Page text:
August 01, 2012
If there’s one thing politicos across the spectrum can agree on these days, it’s that the 2012 campaign is awfully “small.” In today’s Washington Times, Charlie Hurt slapped the s-word on President Obama, who has “become like an old, washed-up rock star, playing to small and smaller crowds but never quite able to get that old magic back.” We had Obama himself, in his comments on the Aurora, Colo. shootings, making what was surely a thinly veiled reference to the tit-for-tats of the campaign: “What matters at the end of the day is not the small things.
If last November you had pressed an economist on the life expectancy of the bitcoin, you would have likely heard a variation of the doctor’s worst words: “It’s not looking good.” The bitcoin, a digital currency that operates free from central authority, was furiously shedding value, having lost nearly 95 percent of its spending power in the five months prior. By the time its freefall thudded to a halt around the two-dollar-a-coin mark, many of bitcoins’ biggest supporters had turned their back on the cryptocurrency. Yet for the past three months, bitcoin has been making a quiet resurgence.
All it had to be was one more slip-up; one more gaffe with which Mitt Romney could have further flooded the gaffe market, further devaluing all the others. That would be the logical plan, and it seemed to be the one his campaign was following after it was reported that Romney had attributed the massive difference between Israelis’ and Palestinians’ per capita GDP to “culture” (and “the hand of providence”) while speaking to Jewish donors in Jerusalem Monday morning.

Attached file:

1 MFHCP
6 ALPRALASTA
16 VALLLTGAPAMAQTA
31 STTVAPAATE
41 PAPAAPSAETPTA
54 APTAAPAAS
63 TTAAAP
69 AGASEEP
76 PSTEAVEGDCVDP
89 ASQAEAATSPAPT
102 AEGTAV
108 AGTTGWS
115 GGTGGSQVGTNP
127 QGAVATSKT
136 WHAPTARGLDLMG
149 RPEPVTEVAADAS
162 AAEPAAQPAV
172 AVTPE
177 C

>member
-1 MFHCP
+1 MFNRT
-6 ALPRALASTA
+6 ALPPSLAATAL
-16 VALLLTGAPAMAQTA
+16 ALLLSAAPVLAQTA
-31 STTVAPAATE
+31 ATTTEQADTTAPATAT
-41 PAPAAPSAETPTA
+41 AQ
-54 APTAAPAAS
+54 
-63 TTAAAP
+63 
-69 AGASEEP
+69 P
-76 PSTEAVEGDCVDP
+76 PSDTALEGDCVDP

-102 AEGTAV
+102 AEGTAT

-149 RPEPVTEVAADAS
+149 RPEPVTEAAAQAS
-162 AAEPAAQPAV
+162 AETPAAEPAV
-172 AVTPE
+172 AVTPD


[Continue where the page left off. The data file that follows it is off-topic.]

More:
Attention middle-class Americans: One of the men running for president wants to raise your taxes. And it's not the guy who has the job already. For some time, Mitt Romney has been promising to reduce income tax rates and then pay for these cuts by closing loopholes. But he's never specified which loopholes he'd close and now we know why.
“HE IS THE RARE man of sixty-two who is not shy about showing his ass—an ass finely sausaged into a pair of alarmingly tight black jeans—to twenty thousand paying customers.” This panting observation about a rock star was committed by the editor of The New Yorker. I miss Eichmann in Jerusalem, almost. David Remnick’s 75,000-word profile of Bruce Springsteen is another one of his contributions to the literature of fandom.
July 31, 2012
The holy crusade that movement conservatives undertook against Texas Lt. Gov. David Dewhurst concluded with Tuesday’s Senate runoff, producing his once-unlikely defeat at the hands of his much-celebrated Tea Party challenger, former state solicitor general Ted Cruz.* What makes the election so interesting is that Dewhurst, who has been denounced from one end of the conservative blogosphere to the other as a “RINO” and as “Dewcrist,” can’t really be accused of any specific ideological heresies.
When delegates began arriving for last week’s 2012 International AIDS Conference, the significance of the setting was clear. Facilitated by the overturn of the decades-old INS barrier on HIV+ travelers, this year marked the first time the annual conference was held in the United States in 22 years.
The Other Value of Life
Kenneth Feinberg, who adminstered the September 11 Victim Compensation Fund and the Gulf Coast Claims Facility in the wake of the Deep Horizon oil spi
July 30, 2012
During their trip to Israel this past Sunday, Mitt Romney and his wife Ann, made an unscheduled stop at one of Judaism’s holiest sights, the Western Wall. As is customary, Romney, donning a black yarmulke and bowing his head, spent several solemn minutes at the wall—the largest remnant of the Second Temple, which Roman armies destroyed around 70 CE. Later at a speech in Jerusalem’s Old City, Romney collapsed America’s security interests with those of Israel.
Romney: I Love Socialized Medicine
Conservatives have spent a lot of time accusing President Obama of trying to bring socialized medicine to America. It’s a grossly misleading charge: For better or for worse, the Affordable Care Act relies heavily on private insurance and involves far laxer regulation than most universal coverage schemes. No, if you want to see a system with truly socialistic characteristics, you have to look elsewhere. Israel, for example. And guess who just praised that system?